News for Current students

Monday, June 24, 2019

Meet the lawyer disrupting her profession

photo of digital gavel representing use of AI in law

Maura Grossman, a Cheriton School of Computer Science Research Professor, is using AI to make legal document review more effective and efficient

She has been called the most dangerous lawyer in America for her research and advocacy on technology-assisted review (TAR).

Friday, June 21, 2019

Many open-source projects lack a clear way to report security problems

photo of Mei Nagappan

The following excerpt is from “GitHub Releases New Tools to Report Vulnerabilities,” an article by Rina Diane Caballar published on June 21, 2019 in IEEE Spectrum, the magazine and website of the Institute of Electrical and Electronics Engineers.

The article reports recent research conducted by Mei Nagappan, an assistant professor in the Cheriton School of Computer Science, and his colleagues on the lack of security vulnerability reporting processes in open-source software projects. 

Wednesday, June 19, 2019

The quest for high-quality data

photo of Ihab Ilyas and Ben Lorica

The following excerpt is from The quest for high-quality data: Machine learning solutions for data integration, cleaning, and data generation are beginning to emerge, a blog post written by Cheriton School of Computer Science Professor Ihab Ilyas and Ben Lorica, Chief Data Scientist at OReilly Media.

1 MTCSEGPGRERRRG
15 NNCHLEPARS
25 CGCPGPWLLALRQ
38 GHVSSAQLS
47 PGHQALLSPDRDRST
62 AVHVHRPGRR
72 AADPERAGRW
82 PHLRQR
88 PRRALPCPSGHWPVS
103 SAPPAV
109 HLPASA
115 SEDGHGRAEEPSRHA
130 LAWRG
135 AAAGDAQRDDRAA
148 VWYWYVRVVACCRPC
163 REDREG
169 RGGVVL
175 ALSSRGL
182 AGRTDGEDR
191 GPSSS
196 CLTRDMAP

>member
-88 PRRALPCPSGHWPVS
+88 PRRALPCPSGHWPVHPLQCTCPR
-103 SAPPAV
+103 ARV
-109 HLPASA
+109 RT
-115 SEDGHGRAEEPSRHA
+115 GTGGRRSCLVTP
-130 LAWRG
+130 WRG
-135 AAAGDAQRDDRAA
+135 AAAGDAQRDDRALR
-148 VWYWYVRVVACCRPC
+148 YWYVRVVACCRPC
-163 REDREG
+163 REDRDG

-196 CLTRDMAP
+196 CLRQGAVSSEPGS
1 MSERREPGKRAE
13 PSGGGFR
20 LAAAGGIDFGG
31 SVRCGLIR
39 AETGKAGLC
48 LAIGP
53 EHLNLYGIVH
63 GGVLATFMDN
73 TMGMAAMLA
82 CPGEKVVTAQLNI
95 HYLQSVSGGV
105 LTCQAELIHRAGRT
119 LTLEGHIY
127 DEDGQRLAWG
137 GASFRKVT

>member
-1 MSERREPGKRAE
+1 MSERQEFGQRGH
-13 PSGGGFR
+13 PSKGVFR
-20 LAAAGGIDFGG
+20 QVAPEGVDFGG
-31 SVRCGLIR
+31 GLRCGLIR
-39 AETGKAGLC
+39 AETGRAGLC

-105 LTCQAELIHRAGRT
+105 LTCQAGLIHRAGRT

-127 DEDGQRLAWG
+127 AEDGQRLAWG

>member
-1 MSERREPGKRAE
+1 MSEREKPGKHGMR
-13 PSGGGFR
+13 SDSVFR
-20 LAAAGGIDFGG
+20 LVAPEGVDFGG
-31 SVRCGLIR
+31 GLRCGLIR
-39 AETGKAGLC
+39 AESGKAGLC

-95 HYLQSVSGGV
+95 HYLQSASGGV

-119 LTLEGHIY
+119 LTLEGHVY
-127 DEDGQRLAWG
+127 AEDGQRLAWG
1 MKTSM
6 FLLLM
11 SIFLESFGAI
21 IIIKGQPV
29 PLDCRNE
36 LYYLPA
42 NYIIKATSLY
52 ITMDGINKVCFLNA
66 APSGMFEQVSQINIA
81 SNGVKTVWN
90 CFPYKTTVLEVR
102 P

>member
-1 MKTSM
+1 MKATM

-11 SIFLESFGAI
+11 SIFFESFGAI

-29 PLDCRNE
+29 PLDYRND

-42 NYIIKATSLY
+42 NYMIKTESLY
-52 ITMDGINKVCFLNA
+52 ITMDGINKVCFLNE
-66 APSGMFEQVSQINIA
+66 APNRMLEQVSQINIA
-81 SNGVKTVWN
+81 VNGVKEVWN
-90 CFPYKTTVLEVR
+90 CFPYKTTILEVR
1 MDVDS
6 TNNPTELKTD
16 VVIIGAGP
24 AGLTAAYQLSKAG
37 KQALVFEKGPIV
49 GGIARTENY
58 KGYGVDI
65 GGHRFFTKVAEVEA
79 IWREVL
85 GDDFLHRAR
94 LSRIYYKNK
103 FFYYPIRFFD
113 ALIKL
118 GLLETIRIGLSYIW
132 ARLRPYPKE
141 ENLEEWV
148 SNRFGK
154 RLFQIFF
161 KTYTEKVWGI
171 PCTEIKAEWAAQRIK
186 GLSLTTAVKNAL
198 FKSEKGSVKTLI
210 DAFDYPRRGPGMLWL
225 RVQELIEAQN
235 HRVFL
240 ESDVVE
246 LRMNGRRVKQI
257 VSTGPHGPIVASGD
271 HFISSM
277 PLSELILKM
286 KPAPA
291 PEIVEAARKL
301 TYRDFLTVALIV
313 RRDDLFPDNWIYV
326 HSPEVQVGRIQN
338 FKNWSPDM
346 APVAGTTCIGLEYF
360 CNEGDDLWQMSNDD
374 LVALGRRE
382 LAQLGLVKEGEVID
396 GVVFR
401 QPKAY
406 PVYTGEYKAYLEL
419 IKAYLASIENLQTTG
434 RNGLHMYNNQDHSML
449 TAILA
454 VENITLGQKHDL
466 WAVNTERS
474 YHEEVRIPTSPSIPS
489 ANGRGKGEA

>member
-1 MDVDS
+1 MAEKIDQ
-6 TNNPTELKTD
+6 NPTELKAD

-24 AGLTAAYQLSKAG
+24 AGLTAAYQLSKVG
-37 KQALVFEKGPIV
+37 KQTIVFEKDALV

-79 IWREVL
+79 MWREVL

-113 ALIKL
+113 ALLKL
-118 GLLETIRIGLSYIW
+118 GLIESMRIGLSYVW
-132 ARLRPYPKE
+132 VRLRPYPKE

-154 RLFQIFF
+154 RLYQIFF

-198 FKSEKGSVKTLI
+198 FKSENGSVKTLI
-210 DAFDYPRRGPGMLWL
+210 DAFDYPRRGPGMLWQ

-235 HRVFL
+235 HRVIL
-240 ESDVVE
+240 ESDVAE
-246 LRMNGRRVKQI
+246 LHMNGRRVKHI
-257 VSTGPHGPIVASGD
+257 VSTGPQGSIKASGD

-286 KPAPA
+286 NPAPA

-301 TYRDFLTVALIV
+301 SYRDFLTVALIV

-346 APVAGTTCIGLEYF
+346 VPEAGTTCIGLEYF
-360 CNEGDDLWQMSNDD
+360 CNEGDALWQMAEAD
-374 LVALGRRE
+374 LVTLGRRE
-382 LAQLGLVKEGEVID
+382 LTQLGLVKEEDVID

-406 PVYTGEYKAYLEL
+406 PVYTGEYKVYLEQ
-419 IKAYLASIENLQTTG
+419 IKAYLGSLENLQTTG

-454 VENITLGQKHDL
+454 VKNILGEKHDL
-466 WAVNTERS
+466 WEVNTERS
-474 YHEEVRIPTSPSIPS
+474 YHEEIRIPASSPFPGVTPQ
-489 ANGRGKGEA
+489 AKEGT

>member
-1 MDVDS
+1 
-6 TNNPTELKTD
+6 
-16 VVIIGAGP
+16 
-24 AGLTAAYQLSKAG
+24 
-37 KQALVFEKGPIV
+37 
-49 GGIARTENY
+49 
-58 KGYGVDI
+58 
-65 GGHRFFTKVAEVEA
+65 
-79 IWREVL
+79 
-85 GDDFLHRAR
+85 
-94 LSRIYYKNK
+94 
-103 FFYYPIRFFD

Tuesday, June 11, 2019

New tool shows that goodwill may trump profit as a work motivator

photo of Keiko Katsuragawa and Ed Lank

Researchers at the Cheriton School of Computer Science have found that individuals may be more motivated to do work for their favourite charity than for money. 

In a study reviewing the efficacy of a new online work-sharing platform designed to put money into the hands of charities, the researchers discovered that people providing their skills and labour toward a specific task tended to do a better job if they knew their favourite charity rather than themselves would be paid for it.

Tuesday, May 21, 2019

Moojan Ghafurian, Neil Budnarain and Jesse Hoey make AI more human

photo of  Moojan Ghafurian

The key to people trusting and co-operating with artificially intelligent agents lies in their ability to display human-like emotions, according to a new study by Postdoctoral Fellow Moojan Ghafurian, Master’s candidate Neil Budnarain and Professor Jesse Hoey at the Cheriton School of Computer Science.

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